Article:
Beruktawit Gebreamlak

2022 Senior Spotlights


Zoe MacDiarmid

Beruktawit Gebreamlak at Wilde Lake’s 2022 culture day representing Ethiopia. She moved to Maryland from Ethiopia at age eight.

In the first grade, Beruktawit Gebreamlak discovered her dream career in an event she describes as a “funny accident.”

In her class, there was a boy with whom she was “rivals,” with that drove her to work harder to get the highest rank in the class. She said they were neck-and-neck to be first in the class all year. “If he’d get number one, I’d get number two. If I got number one he’d get number two,” she said.
One day, her class was asked to say what they wanted to be when they grew up.

“He just chose astronaut. And out of that competitiveness that I had with him, I chose to be an astronaut,” she said.

Though her career choice came from wanting to beat her classmate, she started to look into what a job as an astronaut would entail. “A couple days, maybe even weeks after that, I started to say, ‘What is this that I said I wanted to become?’”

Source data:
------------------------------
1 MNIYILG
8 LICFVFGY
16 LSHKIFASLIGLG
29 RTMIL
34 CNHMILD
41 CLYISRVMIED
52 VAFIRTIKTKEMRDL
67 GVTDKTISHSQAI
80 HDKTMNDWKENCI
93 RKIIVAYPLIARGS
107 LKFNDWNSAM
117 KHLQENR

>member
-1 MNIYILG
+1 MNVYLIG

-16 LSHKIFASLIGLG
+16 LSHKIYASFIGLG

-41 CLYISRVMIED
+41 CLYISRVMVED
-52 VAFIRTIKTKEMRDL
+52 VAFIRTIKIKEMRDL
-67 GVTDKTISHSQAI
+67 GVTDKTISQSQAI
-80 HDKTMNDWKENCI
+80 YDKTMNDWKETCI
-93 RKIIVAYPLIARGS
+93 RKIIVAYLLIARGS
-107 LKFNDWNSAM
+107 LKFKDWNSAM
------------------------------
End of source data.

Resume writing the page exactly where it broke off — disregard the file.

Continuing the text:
She began her research and discovered a passion for a new field.

Beruktawit emigrated from Ethiopia when she was eight. She is a first-generation college student.

As a first-generation college student, she said she was largely left to her own devices when it came time for applications. “Trying to maneuver what college has been like has been more self-advocating and reaching out on my own, but my parents have been helping me in ways they know how to,” she said.

Her parents sacrificed a lot for her education, which she says is one of the main reasons she could go into such a competitive and difficult field.

“I’m not just doing this for myself. I’m also doing it for them,” she said. “I want to be at a place where I can support them like they supported me.”

Beruktawit will attend Columbia University in New York City on a full-ride QuestBridge scholarship. She plans to double major in physics and mathematics, with her final goal being to become an astronaut for NASA, the career choice she made eleven years ago.

“Not many students have the opportunity that I have,” she said. “I was at the same place, the same school as them, but I am here now and am thankful for that. And I’m thankful for my parents as well.”